Security forces have also ill-treated children including allegedly stripping them naked and partially shaving their heads. Families interviewed said they had been intimidated into dropping possible complaints against the security forces. The mother of a 16-year-old in Madani said that she found her son at a police station after he attended a protest on December 13: “I saw my son bleeding and badly beaten. He was topless. When I requested that my son be medically examined, the police told me: ‘We will release your son without charges, but you will not sue us.’”
The security forces generally detain protesters in police facilities or undisclosed locations before transferring them to prison but without bringing them before a court or a prosecutor, Human Rights Watch found.
Four detainees held for between two and four weeks in Soba and Omdurman prisons in January and February said they were denied family visits and access to lawyers. Two lawyers working on detainee cases said that authorities with oversight responsibilities for detention, including the office of the attorney-general, often deny knowledge of people detained, or send families to other institutions for information. Refusing to acknowledge a person’s detention or to disclose their whereabouts in custody can constitute an enforced disappearance, a crime under international law.
A lawyer and two former detainees interviewed said that in Khartoum, orders to detain someone, extend their detention, or release them appear to be managed through the state joint security committee, which includes representatives from all security forces and is headed by Khartoum’s acting state governor.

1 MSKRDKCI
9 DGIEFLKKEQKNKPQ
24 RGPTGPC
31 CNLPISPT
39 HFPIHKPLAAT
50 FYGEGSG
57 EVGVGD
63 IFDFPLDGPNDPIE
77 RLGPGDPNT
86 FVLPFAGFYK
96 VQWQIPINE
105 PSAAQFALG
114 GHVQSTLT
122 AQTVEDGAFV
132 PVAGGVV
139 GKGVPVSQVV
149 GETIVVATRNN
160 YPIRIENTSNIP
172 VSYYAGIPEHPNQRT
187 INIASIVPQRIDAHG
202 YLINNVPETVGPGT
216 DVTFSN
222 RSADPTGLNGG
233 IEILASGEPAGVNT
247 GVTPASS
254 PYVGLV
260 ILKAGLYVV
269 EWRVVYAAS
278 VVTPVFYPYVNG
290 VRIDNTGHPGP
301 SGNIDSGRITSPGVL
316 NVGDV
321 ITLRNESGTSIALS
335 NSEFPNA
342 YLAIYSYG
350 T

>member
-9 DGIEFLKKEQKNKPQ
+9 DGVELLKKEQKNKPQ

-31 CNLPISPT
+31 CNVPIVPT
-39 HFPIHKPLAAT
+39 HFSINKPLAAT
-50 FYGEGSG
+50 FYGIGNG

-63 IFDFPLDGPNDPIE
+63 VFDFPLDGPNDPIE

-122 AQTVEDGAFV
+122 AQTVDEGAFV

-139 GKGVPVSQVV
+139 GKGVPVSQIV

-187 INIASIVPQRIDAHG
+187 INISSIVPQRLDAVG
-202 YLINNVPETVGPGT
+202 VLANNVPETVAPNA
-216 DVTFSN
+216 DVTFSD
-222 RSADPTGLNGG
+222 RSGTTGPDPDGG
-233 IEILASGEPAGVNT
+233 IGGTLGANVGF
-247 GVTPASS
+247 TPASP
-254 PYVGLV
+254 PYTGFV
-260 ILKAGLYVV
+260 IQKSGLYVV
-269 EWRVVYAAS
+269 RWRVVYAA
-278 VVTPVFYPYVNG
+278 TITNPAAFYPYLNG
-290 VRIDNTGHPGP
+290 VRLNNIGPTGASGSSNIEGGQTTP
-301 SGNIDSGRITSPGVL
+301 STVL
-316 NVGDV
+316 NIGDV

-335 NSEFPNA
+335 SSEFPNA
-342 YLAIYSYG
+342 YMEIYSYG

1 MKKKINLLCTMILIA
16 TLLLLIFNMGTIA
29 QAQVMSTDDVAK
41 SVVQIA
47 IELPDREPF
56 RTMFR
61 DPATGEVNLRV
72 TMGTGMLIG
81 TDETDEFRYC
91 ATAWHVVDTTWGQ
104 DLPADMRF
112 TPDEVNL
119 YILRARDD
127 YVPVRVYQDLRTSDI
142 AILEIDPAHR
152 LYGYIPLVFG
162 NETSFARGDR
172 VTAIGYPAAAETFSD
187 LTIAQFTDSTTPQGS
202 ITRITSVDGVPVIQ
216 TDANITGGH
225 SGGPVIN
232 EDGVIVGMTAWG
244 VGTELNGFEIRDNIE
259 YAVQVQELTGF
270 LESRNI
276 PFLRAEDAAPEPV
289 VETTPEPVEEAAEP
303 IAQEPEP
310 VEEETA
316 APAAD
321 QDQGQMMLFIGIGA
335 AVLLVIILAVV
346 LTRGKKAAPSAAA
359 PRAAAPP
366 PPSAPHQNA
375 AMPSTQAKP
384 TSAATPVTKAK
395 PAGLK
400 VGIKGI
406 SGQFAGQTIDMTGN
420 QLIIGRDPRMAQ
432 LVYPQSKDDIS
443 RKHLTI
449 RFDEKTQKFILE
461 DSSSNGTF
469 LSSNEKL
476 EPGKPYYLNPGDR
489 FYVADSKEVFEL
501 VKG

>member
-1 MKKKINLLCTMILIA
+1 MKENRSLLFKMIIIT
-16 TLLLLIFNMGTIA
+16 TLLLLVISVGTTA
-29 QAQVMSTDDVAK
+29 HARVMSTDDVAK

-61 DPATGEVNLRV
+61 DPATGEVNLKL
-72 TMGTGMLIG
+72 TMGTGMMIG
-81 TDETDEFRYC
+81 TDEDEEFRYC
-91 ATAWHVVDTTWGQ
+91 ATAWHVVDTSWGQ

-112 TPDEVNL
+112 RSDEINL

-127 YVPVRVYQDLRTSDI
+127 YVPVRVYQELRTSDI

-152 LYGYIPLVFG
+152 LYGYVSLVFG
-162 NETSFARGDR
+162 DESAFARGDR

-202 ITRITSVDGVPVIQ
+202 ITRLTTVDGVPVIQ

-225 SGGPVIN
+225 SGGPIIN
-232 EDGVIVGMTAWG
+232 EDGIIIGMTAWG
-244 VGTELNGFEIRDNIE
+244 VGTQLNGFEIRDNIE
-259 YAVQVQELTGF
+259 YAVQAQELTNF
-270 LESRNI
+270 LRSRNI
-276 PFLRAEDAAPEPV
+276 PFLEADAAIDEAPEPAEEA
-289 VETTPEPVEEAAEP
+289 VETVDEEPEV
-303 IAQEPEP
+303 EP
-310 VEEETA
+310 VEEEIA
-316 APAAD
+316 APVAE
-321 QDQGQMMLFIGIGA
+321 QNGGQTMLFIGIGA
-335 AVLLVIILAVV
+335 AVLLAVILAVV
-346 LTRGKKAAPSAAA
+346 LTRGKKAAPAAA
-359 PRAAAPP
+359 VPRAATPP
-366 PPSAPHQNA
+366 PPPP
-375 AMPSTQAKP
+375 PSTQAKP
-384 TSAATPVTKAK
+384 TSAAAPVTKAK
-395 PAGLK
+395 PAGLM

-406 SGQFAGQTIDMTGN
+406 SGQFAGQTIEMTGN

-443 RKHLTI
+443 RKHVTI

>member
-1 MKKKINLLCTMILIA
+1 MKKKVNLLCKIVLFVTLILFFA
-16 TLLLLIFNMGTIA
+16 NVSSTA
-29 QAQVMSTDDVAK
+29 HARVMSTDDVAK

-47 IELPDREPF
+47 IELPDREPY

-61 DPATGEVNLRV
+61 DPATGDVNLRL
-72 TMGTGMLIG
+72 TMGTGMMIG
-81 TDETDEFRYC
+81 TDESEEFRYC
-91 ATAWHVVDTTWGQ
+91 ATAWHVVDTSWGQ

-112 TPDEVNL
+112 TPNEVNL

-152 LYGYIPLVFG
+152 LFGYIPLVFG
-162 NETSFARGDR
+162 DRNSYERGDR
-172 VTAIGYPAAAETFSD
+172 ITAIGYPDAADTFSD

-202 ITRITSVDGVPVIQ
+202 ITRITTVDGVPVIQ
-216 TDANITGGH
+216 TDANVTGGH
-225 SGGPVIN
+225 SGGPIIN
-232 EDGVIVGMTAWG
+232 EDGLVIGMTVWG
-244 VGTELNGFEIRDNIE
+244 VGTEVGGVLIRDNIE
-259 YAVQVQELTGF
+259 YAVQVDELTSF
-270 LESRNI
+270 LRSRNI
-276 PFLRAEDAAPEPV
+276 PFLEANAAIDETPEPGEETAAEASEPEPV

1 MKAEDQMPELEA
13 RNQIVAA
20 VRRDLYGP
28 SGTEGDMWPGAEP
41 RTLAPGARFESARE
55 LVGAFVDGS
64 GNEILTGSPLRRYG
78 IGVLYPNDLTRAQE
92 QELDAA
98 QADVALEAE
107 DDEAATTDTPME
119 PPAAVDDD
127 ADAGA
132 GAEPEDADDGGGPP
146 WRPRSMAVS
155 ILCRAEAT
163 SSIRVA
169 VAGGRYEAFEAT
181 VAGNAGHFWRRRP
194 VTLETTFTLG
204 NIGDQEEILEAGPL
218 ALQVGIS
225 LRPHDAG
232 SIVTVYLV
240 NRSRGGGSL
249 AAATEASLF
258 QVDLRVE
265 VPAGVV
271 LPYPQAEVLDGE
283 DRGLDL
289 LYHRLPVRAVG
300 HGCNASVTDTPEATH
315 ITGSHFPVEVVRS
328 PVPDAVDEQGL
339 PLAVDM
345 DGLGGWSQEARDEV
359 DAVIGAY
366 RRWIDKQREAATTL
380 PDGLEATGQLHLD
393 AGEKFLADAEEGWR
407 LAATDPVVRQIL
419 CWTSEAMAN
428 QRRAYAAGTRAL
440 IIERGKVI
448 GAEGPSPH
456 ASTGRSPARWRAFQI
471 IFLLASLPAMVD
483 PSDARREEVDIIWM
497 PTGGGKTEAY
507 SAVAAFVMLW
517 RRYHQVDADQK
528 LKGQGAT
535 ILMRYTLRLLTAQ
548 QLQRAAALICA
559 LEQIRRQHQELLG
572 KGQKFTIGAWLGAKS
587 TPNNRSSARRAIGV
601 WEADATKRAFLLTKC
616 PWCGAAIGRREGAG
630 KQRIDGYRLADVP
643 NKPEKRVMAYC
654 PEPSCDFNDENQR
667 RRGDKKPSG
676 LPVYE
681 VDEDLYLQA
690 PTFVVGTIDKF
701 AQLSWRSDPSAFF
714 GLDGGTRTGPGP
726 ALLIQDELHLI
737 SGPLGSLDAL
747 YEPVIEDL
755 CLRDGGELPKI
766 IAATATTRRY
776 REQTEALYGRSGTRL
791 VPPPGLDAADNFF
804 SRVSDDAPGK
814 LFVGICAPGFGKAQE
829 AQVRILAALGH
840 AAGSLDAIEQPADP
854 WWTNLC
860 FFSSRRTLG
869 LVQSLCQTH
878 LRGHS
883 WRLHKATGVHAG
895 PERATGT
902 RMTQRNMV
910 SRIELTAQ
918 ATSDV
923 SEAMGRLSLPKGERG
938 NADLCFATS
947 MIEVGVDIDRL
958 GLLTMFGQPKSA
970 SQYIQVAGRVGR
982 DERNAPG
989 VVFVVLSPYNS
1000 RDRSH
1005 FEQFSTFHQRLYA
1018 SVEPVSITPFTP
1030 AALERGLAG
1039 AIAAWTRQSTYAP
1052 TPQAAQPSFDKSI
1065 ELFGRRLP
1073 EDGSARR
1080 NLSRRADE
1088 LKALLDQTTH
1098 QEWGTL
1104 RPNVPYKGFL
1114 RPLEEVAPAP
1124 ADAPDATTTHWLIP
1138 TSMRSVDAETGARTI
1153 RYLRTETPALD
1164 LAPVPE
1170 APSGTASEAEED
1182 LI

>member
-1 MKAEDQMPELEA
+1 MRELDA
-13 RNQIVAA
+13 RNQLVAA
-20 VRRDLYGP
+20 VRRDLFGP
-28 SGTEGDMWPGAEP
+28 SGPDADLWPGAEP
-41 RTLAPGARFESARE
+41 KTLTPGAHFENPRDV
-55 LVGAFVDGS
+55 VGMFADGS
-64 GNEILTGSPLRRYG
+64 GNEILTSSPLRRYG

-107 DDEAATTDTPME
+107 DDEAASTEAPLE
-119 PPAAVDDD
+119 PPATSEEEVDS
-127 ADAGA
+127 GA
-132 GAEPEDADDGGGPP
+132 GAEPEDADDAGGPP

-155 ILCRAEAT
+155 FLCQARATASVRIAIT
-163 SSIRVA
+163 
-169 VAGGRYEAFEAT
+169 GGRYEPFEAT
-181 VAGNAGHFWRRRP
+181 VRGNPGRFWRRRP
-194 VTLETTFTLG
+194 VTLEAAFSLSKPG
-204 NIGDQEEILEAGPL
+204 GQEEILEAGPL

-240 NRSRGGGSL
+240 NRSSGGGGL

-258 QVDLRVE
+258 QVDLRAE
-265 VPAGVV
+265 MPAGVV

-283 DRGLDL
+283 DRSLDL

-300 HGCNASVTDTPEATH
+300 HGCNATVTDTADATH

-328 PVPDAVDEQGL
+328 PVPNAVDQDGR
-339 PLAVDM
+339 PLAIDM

On April 25, a judge refused to sanction the continued detention of 19 members and staff from the ‘Dismantling Committee,’ who had yet to appear before a court despite being detained since February on charges of breach of trust, a criminal offense punishable by death among other penalties. The committee was established under the transitional government to track corruption and embezzlement by the former regime. Five of the 19 had previously been arrested in the immediate aftermath of the coup but were later released. According to a defense lawyer as of April 27, all 19 have been released on bail.
The United Nations Human Rights Council’s designated expert on Sudan visited the country on February 21, and in and around his visit, the authorities released on bail 115 people in Khartoum charged with creating a public nuisance. After his visit, arbitrary arrests resumed. A lawyer told Human Rights Watch that security forces detained around 100 men between March and April and moved some of them to other prisons in and outside Khartoum. On April 22, authorities released 25 detainees from Soba prison in Khartoum.
Sudan’s partners should press the military to end the arrests, allow independent monitors access to detention sites, and repeal the abusive emergency powers being used to justify these violations, Human Rights Watch said. Sudan’s regional and international partners should coordinate their response to ensure that those most responsible for the widespread violations since the coup are held to account, including by imposing individual targeted sanctions